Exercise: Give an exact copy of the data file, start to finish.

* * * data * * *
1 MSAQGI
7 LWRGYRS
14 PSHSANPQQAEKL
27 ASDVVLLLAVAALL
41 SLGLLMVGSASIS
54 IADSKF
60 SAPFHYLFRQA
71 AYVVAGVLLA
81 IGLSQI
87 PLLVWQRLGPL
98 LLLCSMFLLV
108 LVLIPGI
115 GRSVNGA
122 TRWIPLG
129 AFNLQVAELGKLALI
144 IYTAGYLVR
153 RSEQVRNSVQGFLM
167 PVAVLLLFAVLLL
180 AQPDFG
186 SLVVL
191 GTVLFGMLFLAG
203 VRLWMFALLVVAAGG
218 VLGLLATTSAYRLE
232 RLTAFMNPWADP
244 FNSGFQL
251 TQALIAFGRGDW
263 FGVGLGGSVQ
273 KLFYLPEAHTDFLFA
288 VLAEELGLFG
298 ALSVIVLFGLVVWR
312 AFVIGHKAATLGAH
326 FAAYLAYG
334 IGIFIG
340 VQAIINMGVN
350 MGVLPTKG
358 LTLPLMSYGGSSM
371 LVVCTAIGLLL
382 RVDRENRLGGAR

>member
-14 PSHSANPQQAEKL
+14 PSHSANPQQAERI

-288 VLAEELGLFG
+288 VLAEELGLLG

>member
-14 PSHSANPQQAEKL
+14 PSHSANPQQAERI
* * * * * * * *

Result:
1 MSAQGI
7 LWRGYRS
14 PSHSANPQQAEKL
27 ASDVVLLLAVAALL
41 SLGLLMVGSASIS
54 IADSKF
60 SAPFHYLFRQA
71 AYVVAGVLLA
81 IGLSQI
87 PLLVWQRLGPL
98 LLLCSMFLLV
108 LVLIPGI
115 GRSVNGA
122 TRWIPLG
129 AFNLQVAELGKLALI
144 IYTAGYLVR
153 RSEQVRNSVQGFLM
167 PVAVLLLFAVLLL
180 AQPDFG
186 SLVVL
191 GTVLFGMLFLAG
203 VRLWMFALLVVAAGG
218 VLGLLATTSAYRLE
232 RLTAFMNPWADP
244 FNSGFQL
251 TQALIAFGRGDW
263 FGVGLGGSVQ
273 KLFYLPEAHTDFLFA
288 VLAEELGLFG
298 ALSVIVLFGLVVWR
312 AFVIGHKAATLGAH
326 FAAYLAYG
334 IGIFIG
340 VQAIINMGVN
350 MGVLPTKG
358 LTLPLMSYGGSSM
371 LVVCTAIGLLL
382 RVDRENRLGGAR

>member
-14 PSHSANPQQAEKL
+14 PSHSANPQQAERI

-288 VLAEELGLFG
+288 VLAEELGLLG

>member
-14 PSHSANPQQAEKL
+14 PSHSANPQQAERI